It’s embarrassing to be posting this so SO late, but here it is anyway. Some of you may recall last year’s Chinese New Year dumpling party. I was pretty much dumpling-ed out, as I spent almost the entire evening frying up potstickers instead of enjoying the company of my lovely guests. This year, I decided to host Chinese New Year dinner again, but on a much smaller scale. First, only 5 guests instead of 20. Second, dumplings were still on the menu, but they would be served as a starter, and they would be steamed instead of fried so I could cook all of them in one batch. Third, I added some more traditional items (see below). Finally, it was more relaxed dinner party instead of last year’s dumpling free for all.
- Pickled cucumbers. I should really write down the recipe for these things, because they are the bomb. Alas, I always make it up as I go along. I chop up 3-4 pounds pickling cucumbers + goodly amount of vinegar, sugar, chili sauce, garlic, salt, and ginger. Let it stew overnight in the fridge. Don’t worry if they look a little dry — by the powers of osmosis, plenty of water will leave the cucumbers and get into the pickling juice. This particular batch was a big hit, even though I went a little overboard on the chili.
- Veggie dumplings. They’re the same ones I made last year, with the same substitutions. I really love these — the flavors are awesome together. As I mentioned, I cooked them in my ginormous steamer and they turned out wonderfully, with so much less effort.
- Hot and sour soup. I adapted a recipe that my sister gave me. If I can find it, I’ll post it later. Anyway, it was hella bomb and much better than last year’s soup.
- Turnip cakes. I did not make these from scratch, but instead picked up a pack from the 99 Ranch, sliced them up and fried them. They were delicious.
- Steamed fish. Forgive me, but I don’t remember the kind of fish I bought. (Bonus points for the first person who can identify said fish!) It was some sort of flaky white fish, and I waited in the mayhem that is pre-Chinese New Year 99 Ranch fish line for a good 20-30 minutes to obtain it. I had never cooked a whole fish like this before, and to serve it whole was also a very memorable experience. No one ate the eyeballs, FWIW.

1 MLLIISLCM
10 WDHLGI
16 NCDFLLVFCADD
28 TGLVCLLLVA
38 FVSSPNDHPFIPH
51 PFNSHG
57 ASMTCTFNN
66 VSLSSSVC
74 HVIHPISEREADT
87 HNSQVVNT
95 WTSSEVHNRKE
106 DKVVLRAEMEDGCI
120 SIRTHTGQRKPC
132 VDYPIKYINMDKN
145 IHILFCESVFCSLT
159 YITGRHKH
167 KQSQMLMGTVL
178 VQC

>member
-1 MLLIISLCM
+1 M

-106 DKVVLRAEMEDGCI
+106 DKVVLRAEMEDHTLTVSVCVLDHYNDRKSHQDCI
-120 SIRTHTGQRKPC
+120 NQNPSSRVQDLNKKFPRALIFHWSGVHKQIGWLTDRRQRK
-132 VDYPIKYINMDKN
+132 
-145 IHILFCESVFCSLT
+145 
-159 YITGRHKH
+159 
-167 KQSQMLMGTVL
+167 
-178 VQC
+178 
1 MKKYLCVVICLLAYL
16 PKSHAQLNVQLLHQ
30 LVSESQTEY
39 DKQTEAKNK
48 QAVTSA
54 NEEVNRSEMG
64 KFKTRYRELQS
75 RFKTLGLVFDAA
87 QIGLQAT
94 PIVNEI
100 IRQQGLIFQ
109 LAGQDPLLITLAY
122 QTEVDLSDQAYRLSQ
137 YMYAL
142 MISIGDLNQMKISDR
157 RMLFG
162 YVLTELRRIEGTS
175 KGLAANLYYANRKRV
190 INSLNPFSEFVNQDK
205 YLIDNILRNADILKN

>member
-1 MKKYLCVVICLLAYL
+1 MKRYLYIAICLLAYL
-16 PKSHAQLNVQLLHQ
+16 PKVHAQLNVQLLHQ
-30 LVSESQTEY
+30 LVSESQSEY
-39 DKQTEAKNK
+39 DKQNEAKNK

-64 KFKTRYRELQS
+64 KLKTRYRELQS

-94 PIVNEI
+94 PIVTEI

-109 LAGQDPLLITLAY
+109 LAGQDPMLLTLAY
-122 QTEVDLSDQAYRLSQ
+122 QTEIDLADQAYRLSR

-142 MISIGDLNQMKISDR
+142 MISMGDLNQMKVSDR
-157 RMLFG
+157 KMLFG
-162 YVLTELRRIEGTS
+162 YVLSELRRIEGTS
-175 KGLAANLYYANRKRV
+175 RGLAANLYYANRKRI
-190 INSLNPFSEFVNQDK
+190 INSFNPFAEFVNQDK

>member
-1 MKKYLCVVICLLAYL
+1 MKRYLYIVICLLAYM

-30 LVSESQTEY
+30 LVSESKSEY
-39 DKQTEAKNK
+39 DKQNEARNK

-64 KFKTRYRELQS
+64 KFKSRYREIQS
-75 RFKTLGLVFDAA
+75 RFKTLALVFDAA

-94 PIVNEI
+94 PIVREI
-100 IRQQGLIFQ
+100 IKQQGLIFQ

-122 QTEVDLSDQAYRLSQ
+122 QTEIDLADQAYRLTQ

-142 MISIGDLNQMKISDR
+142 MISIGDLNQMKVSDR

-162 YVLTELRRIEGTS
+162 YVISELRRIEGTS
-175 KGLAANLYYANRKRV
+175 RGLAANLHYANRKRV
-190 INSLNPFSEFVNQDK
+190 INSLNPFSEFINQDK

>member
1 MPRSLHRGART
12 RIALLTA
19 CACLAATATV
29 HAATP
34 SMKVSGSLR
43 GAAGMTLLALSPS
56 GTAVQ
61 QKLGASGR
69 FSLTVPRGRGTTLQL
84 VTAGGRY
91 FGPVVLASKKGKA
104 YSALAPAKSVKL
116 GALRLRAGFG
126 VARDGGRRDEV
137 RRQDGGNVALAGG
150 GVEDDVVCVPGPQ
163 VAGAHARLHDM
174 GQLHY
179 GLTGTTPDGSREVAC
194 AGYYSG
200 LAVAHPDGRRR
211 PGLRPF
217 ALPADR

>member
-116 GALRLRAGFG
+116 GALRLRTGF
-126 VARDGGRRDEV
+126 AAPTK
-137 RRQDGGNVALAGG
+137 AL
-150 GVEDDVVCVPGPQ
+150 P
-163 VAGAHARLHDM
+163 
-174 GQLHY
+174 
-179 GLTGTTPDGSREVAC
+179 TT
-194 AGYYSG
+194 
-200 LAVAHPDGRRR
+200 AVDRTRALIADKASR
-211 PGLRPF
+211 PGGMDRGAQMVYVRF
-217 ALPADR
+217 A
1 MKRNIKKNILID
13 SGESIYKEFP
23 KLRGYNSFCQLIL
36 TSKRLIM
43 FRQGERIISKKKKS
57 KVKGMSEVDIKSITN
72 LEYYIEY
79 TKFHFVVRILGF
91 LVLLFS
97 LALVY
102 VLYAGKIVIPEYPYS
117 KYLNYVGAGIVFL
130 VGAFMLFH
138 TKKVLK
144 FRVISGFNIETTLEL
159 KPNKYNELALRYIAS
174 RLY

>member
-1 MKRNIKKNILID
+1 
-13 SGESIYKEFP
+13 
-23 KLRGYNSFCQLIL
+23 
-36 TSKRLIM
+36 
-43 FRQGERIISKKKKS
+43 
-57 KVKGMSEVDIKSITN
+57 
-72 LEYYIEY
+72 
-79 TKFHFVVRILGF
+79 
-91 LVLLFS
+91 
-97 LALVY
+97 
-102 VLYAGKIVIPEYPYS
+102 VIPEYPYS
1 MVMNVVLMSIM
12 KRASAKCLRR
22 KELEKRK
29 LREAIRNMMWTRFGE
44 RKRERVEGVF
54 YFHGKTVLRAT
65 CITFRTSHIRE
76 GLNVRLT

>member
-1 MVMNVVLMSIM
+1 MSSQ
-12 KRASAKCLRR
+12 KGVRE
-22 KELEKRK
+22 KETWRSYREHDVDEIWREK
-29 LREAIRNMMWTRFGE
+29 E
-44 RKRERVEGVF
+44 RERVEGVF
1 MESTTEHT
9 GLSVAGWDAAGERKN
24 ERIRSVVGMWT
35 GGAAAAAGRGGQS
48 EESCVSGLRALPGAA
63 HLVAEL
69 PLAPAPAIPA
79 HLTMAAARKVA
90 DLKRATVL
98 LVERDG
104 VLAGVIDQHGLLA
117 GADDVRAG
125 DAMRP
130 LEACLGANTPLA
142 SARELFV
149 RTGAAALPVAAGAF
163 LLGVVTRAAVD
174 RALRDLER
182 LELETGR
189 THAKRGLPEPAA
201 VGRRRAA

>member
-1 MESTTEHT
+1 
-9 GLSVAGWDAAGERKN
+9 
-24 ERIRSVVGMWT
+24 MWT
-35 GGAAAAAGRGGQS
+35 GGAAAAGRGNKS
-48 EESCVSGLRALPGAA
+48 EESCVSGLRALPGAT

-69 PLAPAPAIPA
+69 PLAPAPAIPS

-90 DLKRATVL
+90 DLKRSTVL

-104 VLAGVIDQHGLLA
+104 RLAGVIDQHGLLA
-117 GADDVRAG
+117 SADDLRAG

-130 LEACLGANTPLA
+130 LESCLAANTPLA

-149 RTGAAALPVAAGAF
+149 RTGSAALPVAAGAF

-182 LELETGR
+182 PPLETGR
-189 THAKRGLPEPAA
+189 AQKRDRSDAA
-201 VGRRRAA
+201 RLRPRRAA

I steamed the fish and then made a sauce of soy, sugar, ginger, garlic in a separate pan. After pouring the sauce over the cooked fish, I garnished it with cilantro. The reason it’s auspicious to eat fish on Chinese New Year is because the Chinese word for fish sounds like part of the phrase for “plenty.” So, to eat fish is to have a plentiful and prosperous year.
- Stir-fried rice cakes. Not pictured. These are like Chinese gnocchi. The Koreans also cook them, and they are sold in the store as “ovalettes.” I stir fried them with Napa cabbage and pork. It was delicious… so much so that I didn’t get to take a photo before we ravaged it.
- Veggies. I made my usual, go-to vegetable dish of baby Bok choy and shiitake mushrooms. It was a hit. There’s no photo of this dish because I’ve featured it a couple of times already.
Dessert: I let JA take care of this, since I was already pretty stressed about the appetizers and entrée. He made miniature flourless chocolate cakes with homemade ginger reduction and served with a few slices of orange. A sweet ending to a great meal!